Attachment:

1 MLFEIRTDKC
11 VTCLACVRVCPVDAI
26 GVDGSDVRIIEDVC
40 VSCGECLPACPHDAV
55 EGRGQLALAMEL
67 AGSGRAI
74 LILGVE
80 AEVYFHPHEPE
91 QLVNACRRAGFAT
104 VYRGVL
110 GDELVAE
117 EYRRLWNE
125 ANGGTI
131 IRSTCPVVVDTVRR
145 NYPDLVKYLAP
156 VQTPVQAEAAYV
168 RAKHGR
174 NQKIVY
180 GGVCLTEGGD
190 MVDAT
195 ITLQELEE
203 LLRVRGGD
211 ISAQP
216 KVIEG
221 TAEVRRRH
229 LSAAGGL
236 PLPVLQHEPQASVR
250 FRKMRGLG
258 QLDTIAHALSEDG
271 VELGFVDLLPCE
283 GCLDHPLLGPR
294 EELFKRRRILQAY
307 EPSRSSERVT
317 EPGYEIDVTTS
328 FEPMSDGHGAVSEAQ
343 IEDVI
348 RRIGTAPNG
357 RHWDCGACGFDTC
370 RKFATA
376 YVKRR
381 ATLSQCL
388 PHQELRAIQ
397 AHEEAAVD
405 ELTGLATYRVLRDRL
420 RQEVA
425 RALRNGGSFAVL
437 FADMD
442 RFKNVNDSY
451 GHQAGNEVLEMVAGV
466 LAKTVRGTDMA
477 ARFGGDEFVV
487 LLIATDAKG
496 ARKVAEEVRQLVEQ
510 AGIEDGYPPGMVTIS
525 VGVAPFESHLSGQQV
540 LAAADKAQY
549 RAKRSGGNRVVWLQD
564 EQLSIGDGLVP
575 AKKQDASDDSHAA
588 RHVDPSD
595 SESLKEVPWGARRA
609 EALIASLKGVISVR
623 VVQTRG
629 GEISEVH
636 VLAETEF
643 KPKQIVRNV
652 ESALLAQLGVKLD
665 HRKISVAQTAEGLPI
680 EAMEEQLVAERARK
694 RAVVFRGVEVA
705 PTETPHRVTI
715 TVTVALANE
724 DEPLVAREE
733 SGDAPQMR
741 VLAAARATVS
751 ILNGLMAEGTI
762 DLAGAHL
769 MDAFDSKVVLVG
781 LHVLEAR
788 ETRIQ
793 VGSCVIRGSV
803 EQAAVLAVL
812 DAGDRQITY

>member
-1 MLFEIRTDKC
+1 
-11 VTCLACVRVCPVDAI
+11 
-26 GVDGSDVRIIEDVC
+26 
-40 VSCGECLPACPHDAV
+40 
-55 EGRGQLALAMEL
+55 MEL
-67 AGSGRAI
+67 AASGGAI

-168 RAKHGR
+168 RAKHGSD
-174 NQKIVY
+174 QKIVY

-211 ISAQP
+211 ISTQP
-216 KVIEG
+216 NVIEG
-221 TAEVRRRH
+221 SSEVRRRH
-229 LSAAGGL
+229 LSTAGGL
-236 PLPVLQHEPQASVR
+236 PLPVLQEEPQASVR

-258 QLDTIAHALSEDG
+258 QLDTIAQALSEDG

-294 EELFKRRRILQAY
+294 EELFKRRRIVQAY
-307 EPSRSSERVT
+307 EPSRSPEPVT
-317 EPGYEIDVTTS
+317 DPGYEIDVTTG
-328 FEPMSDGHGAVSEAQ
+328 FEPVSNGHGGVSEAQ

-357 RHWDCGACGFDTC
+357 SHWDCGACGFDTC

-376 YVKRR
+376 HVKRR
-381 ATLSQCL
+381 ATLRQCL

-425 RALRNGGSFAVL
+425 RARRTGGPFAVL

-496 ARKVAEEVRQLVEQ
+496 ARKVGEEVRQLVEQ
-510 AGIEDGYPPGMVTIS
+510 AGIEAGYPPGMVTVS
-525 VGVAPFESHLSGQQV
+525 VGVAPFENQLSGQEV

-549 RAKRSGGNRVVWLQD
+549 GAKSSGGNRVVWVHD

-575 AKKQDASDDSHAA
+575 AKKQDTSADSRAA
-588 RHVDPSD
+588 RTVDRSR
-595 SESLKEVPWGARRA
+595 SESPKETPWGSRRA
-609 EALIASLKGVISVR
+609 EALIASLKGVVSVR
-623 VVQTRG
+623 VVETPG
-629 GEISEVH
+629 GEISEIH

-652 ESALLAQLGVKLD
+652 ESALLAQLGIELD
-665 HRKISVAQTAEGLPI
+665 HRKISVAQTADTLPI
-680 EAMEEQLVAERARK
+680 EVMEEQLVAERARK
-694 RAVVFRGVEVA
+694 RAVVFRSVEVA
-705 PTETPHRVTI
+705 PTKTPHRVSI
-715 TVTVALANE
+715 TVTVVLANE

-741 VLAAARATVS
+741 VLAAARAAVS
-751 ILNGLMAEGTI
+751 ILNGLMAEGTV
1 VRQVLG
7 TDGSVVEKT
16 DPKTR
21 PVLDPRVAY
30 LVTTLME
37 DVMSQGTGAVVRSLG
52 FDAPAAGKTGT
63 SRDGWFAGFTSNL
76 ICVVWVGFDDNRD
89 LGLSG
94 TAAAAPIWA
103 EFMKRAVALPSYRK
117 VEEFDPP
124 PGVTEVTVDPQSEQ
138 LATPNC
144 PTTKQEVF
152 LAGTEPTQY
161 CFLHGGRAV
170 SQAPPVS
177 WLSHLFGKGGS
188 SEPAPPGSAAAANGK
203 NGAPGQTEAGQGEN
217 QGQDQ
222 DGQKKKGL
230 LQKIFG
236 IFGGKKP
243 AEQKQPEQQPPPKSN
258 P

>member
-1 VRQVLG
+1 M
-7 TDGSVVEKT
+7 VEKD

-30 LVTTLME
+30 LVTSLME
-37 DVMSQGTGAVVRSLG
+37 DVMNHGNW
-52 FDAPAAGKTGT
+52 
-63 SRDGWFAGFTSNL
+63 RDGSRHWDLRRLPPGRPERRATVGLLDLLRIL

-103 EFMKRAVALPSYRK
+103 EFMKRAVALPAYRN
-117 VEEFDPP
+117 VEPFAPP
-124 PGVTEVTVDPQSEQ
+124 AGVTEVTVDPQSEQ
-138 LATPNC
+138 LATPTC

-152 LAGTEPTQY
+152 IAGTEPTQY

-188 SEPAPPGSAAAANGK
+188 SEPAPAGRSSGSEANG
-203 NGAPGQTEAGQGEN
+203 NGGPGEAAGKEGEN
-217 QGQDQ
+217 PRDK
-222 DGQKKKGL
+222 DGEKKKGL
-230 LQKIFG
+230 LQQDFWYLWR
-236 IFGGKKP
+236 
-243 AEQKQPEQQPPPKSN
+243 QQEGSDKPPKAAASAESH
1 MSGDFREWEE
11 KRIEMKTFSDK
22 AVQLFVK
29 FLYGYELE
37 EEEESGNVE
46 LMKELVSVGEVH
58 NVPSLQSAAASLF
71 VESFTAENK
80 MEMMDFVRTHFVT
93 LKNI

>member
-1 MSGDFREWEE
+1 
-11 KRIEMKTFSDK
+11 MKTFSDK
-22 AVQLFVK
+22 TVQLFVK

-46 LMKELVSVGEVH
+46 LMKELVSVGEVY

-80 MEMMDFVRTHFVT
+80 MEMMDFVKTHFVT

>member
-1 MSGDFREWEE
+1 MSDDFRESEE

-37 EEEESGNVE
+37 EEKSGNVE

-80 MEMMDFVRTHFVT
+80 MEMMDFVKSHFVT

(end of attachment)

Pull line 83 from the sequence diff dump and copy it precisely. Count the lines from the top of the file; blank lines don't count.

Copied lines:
812 DAGDRQITY